Critical Suppliers Criteria Include:

  • Level of criticality of program.
  • Past performance.
  • Dollar value and total spending.
  • Open purchase order value and volume.
  • Sole-source versus single-source.
  • Multiple programs
  • Affordability
  • Risk/Financial Health
  • Investments, business agreements and small business categories.
  • Unique technology and strategic partnering.



Engage various external stakeholder groups that support and serve our values and interests in identifying, developing and recognizing a diverse supply base.


We partnered with many external organizations to develop our diverse supply base. These organizations provided forums for our employees to create longlasting connections, volunteer in their communities and contribute to the company’s success through recruiting and developing employees and suppliers. Several of our employee resource groups aligned their meetings with annual partner conferences and supplier diversity outreach events to identify potential diverse suppliers.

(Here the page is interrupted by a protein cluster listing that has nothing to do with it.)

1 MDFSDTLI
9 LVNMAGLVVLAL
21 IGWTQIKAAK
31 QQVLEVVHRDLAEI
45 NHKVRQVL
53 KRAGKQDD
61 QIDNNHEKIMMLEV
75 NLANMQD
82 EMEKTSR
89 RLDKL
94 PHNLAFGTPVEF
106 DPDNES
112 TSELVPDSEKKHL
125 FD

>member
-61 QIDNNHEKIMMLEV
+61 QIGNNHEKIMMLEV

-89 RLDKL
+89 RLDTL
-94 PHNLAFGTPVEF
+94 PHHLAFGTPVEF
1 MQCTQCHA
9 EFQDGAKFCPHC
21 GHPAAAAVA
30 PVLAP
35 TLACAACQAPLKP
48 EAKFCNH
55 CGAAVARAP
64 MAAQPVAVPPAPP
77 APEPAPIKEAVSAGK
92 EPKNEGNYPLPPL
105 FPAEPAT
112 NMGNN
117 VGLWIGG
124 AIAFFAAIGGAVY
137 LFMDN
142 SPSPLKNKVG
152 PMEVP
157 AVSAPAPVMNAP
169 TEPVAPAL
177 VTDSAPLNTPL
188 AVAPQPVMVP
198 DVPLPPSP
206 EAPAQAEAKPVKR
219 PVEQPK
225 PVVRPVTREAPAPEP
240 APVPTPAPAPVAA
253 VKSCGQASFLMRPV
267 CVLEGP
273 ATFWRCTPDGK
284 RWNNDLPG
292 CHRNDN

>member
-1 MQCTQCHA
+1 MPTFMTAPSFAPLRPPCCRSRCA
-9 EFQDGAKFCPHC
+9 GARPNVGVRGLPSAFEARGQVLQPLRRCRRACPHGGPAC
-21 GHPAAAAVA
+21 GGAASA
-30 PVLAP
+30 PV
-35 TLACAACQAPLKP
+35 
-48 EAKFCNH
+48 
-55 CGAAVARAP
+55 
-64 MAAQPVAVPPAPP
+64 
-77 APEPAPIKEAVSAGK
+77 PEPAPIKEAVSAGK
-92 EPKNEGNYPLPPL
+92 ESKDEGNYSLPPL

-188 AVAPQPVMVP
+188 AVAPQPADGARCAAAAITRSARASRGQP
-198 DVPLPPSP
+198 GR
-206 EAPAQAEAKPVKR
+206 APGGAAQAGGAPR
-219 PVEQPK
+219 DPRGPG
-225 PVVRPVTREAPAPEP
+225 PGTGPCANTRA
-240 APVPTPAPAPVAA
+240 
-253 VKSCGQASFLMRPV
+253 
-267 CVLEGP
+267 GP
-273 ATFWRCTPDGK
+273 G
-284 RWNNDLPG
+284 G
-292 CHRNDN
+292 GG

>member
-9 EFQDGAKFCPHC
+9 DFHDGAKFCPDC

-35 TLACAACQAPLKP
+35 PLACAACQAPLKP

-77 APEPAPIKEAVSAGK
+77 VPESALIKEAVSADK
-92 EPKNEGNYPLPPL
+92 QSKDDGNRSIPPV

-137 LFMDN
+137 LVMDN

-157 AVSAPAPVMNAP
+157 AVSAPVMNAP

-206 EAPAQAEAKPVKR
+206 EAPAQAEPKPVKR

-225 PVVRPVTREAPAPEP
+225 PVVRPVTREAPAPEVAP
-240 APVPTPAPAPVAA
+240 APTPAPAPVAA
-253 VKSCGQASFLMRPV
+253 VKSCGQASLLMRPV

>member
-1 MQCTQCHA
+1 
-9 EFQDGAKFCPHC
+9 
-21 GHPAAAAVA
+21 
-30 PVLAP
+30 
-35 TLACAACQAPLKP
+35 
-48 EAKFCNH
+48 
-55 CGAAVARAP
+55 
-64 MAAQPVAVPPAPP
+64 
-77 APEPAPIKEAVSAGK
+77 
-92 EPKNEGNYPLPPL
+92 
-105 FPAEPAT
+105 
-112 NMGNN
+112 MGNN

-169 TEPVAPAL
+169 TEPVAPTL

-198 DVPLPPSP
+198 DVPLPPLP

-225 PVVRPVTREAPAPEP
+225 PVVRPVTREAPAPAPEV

Ensure performance of our supply base is consistent and compliant with our values, Supplier Standards of Business Conduct, regulations and our customers’ expectations.


We expect a commitment from our suppliers and their supply base to achieve the highest standards of ethics, integrity and performance. In 2017, we revised our standard supplier terms and conditions to add a provision requiring compliance with our Supplier Standards of Business Conduct.

We have a harmonized supplier performance and ratings procedure that defines common elements for evaluating, monitoring and rating performance within our supply chain.

We proactively engage in verification of product supply chains to evaluate and address various risks, such as counterfeit prevention, as well as conduct supplier audits to evaluate compliance with regulatory, contractual requirements and company policies and procedures. Rigorous corrective action plans are issued for any non-compliance and monitored closely until closure.


Promote best practices in sustainability with our supply base and customers.